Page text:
People who have manufacturing jobs are at particular risk for acquiring musculoskeletal injuries. These injuries, which can include tendonitis in the shoulders, wrists and arms, can be hard on workers and can also result in lost time, reduced productivity and workers’ compensation, all at a cost to manufacturing companies. New Jersey residents who work in the manufacturing industry may be interested to know that smartphone technology may soon be a significant factor in preventing workplace injuries.
Using grants provided by the National Institute for Occupational Safety and Health and the National Institutes of Health, researchers have created computer vision algorithms to calculate hand activity levels. Another grant from the Centers for Disease Control and Prevention will allow the researchers to use videos obtained from various institutions to develop a new measure to evaluate health outcomes. The measure will track repetitive hand motions on the videos and combine that information with new epidemiology discoveries to create a foundation for engineers to begin assessing the injury risks in the workplace and to redesign specific jobs.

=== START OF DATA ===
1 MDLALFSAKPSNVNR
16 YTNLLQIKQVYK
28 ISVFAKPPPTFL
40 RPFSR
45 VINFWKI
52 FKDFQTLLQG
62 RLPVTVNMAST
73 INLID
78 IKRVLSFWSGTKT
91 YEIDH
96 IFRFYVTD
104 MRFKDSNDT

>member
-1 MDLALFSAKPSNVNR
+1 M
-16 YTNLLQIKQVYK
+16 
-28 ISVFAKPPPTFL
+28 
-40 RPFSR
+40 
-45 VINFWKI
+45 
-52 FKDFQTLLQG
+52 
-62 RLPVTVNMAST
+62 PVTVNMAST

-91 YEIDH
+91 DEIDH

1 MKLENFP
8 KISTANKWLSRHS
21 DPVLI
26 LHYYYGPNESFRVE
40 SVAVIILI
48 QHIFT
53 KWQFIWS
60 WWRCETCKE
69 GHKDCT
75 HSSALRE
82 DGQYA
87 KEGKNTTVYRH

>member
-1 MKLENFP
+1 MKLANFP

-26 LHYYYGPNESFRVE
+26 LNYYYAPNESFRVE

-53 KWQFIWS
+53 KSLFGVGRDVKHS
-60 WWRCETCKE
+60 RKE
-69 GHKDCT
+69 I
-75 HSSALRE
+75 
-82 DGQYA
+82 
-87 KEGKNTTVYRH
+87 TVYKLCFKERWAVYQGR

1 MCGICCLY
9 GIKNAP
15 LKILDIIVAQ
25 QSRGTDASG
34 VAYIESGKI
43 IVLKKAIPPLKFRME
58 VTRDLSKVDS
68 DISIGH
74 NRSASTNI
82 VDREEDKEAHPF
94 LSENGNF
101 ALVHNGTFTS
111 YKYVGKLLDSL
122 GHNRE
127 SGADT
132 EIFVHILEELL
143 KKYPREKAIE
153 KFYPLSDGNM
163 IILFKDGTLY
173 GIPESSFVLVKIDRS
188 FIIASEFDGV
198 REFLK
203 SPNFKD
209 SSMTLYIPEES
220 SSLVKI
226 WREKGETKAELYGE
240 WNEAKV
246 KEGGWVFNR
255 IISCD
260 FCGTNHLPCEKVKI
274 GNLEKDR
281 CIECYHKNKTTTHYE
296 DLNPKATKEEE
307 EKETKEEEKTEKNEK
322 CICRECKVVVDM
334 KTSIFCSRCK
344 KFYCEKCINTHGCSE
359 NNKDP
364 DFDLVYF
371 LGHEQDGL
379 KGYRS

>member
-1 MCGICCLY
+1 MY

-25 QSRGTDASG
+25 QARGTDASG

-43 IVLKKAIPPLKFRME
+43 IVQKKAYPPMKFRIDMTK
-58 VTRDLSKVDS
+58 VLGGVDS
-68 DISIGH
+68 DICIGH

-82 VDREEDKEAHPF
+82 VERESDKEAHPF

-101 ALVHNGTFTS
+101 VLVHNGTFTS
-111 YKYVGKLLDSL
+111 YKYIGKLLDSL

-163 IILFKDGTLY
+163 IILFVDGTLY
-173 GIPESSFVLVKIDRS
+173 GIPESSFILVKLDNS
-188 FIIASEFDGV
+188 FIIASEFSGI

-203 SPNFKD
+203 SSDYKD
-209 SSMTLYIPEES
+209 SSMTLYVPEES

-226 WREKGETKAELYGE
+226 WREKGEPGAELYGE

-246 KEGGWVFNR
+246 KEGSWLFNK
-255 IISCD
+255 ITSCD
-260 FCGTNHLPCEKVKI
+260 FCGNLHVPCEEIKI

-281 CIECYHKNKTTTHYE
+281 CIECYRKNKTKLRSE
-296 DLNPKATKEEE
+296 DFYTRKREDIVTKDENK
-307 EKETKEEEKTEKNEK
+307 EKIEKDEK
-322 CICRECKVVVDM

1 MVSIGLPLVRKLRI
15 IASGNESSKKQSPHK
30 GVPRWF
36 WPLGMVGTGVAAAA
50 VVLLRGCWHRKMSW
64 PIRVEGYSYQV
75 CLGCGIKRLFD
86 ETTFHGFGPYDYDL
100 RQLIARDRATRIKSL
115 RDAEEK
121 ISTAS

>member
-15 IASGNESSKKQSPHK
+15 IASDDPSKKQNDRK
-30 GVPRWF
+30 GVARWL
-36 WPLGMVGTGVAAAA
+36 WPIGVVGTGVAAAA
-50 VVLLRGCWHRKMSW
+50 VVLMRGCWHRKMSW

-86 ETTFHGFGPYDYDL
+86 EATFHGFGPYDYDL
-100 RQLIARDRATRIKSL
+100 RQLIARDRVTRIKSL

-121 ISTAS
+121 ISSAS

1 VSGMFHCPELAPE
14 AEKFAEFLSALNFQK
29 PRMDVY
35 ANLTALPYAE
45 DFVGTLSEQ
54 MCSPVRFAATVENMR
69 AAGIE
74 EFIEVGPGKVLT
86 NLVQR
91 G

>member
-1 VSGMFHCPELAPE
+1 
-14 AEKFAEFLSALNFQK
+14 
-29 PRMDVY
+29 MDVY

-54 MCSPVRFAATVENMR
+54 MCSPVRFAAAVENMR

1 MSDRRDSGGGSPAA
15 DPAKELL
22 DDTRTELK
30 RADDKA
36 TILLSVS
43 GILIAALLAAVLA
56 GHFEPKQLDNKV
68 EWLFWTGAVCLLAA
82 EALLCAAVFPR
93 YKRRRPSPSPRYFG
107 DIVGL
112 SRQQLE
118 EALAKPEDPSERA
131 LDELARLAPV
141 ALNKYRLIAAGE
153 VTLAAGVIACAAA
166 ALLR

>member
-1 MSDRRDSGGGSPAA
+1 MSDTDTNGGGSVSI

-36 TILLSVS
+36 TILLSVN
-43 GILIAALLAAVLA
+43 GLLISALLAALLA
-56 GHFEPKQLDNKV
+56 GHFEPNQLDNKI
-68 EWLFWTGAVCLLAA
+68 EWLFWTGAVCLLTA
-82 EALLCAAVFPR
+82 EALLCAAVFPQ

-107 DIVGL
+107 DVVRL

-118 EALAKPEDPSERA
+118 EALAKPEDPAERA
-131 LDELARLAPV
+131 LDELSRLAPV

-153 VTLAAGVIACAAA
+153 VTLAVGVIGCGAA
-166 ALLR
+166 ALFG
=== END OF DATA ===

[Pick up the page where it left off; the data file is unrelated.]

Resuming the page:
Smartphones can be used to make the measurements accessible to manufacturing companies. As a smartphone application, the measure could be implemented by simply directing a handheld video device, reducing the time consumption and intrusion that is typical of current measurement methods. The research, which uses the principles of various disciplines, will assist companies with making simple, but effective modifications to high risk positions.
A job injury can have a negative impact on a worker’s health and finances. Most employers are required to carry workers’ compensation insurance to provide benefits in such an event, and an attorney can often assist an injured worker in preparing and filing the required claim.